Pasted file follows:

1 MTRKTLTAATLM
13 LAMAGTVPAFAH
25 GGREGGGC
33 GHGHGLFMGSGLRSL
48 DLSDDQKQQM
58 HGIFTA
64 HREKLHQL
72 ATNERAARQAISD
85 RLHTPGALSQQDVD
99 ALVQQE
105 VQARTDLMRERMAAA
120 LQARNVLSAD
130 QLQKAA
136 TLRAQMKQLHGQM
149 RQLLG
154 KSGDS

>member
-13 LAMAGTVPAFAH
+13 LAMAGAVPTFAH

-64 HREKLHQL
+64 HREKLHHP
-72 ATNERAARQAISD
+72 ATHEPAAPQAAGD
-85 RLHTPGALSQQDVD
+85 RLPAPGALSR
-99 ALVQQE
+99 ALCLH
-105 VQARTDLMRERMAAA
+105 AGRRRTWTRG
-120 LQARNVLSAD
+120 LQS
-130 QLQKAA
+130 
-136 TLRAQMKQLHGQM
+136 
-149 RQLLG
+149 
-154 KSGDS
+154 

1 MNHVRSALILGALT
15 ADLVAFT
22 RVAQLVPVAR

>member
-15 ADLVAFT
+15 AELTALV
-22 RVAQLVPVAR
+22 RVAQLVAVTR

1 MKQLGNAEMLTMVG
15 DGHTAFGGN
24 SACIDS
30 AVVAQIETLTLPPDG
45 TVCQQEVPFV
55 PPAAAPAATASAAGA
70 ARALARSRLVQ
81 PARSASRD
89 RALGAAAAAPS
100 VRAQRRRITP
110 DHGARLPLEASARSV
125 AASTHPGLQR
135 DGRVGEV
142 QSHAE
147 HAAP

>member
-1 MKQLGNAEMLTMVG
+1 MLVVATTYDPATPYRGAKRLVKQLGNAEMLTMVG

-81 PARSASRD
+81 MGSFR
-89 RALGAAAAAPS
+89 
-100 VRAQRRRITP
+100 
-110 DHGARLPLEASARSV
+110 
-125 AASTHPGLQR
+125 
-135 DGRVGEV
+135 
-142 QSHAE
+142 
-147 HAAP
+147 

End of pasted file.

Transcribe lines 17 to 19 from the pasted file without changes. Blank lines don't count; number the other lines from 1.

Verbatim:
>member
-13 LAMAGTVPAFAH
+13 LAMAGAVPTFAH